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Dutch delight

By Carlos Amato | Jul 07, 2010 | COMMENTS [ 0 ]

THE tangerine dream lives on. It may not have been a nerveless victory, but it was momentous. For the first time since 1978, the Netherlands have won the thrilling opportunity to contest a World Cup final at Soccer City.

The Dutch rhetoric of confidence - they've always said they are here to win, despite neglecting to book hotel rooms for this week - is becoming less rhetorical by the day.

Bert van Marwijk's team subdued an impressive Uruguayan fightback, but they will need to raise their game at the back.

A tincture of luck delivered the critical second goal - Wesley Sneijder's speculative effort was wickedly deflected into the Uruguayan net. But the third strike, just three minutes later - a superb header by Arjen Robben from a delectable Dirk Kuyt cross - gave this triumph the style and elan that all Dutch sides crave.

And the opener was as mighty as it was momentous. Giovanni van Bronkhorst is one of the toppies of the tournament at 35, and his presence in the starting line-up was questioned by many.

He answered all those questions in the 18th minute, bolting into a clearing of space and striking a ferocious left-footed drive that dipped and barged in off Fernando Muslera's far post. In the opening minutes, the Dutch bossed the proceedings as expected.

Sneijder's well-weighted cross was punched onward by Muslera to a lurking Kuyt, whose first touch was neat, but he scooped his shot over the crossbar. Kuyt, so often maligned as an honest plodder, was nothing of the sort in the first quarter - he roamed with vigour on the left, and served up a fusillade of threatening crosses.

But for an audacious effort from 40 metres out by Alvaro Pereira, "Los Charruas" had little in the way of early retaliation. Diego Forlan's angled passes were as brainy as ever, but there was no Luis Suarez on hand to read his brain. Edinson Cavani chugged about diligently, but he doesn't have the nasty nous of the buck-toothed slapper.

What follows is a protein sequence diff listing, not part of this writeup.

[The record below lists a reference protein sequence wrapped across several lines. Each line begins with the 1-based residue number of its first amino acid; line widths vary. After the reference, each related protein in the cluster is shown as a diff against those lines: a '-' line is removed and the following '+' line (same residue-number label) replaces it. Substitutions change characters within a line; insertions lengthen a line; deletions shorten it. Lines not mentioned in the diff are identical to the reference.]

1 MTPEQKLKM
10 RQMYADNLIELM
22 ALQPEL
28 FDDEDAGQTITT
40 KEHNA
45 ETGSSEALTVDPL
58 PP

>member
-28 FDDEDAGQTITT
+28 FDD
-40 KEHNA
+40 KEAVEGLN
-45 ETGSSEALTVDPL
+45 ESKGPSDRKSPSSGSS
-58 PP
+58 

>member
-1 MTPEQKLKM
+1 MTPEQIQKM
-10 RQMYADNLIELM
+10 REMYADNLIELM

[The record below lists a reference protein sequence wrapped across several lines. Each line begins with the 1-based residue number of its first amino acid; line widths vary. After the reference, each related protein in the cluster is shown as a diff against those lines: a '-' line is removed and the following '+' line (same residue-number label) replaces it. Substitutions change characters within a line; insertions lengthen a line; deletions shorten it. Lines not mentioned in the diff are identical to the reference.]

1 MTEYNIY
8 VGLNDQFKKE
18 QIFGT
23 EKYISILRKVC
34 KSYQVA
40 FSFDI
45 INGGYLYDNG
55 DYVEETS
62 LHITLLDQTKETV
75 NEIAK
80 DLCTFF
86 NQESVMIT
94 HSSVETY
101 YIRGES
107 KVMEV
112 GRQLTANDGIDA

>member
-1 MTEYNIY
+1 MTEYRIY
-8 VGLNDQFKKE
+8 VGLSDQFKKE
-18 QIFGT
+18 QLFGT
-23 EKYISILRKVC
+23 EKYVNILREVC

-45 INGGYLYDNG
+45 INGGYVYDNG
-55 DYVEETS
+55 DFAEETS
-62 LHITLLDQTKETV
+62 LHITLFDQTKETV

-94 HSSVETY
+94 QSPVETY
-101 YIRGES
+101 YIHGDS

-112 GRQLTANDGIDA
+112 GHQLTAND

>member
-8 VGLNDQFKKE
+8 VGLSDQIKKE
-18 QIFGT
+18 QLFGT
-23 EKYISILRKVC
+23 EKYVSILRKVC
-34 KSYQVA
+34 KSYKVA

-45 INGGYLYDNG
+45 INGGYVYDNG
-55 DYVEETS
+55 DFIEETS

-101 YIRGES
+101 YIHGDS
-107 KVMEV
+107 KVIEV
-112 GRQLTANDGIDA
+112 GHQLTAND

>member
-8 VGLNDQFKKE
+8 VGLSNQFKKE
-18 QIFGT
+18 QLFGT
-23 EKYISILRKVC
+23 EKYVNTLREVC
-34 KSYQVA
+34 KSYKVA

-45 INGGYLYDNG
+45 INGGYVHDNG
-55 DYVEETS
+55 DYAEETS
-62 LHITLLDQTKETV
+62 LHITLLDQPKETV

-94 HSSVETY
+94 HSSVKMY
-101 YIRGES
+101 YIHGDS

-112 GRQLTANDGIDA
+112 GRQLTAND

But there are more villains where Suarez came from. Left-back Martin Caceres, in for suspended Jorge Fucile, felled Demy de Zeeuw with a recklessly acrobatic attempt to boot the Ajax midfielder's head into goal. To his credit, Caceres showed proper concern for the befuddled De Zeeuw's welfare, and then redeemed himself soon afterward by showing admirable strength to hold off a hungry Arjen Robben in the box.

Uruguay seized control of midfield, stroking the ball about with increasing brio and belief. It was no shock when Forlan gave us his now-customary show-stopper in the 41st minute. This was his third long-range screamer of this tournament: having received the ball from Mauricio Victorino in an innocuous position, Forlan turned in a flash and created a swerving monster that Maarten Stekelenburg could paw at but not stop.

Maxi Pereira netted with an excellent consolation strike to make the last couple of minutes extremely anxious.


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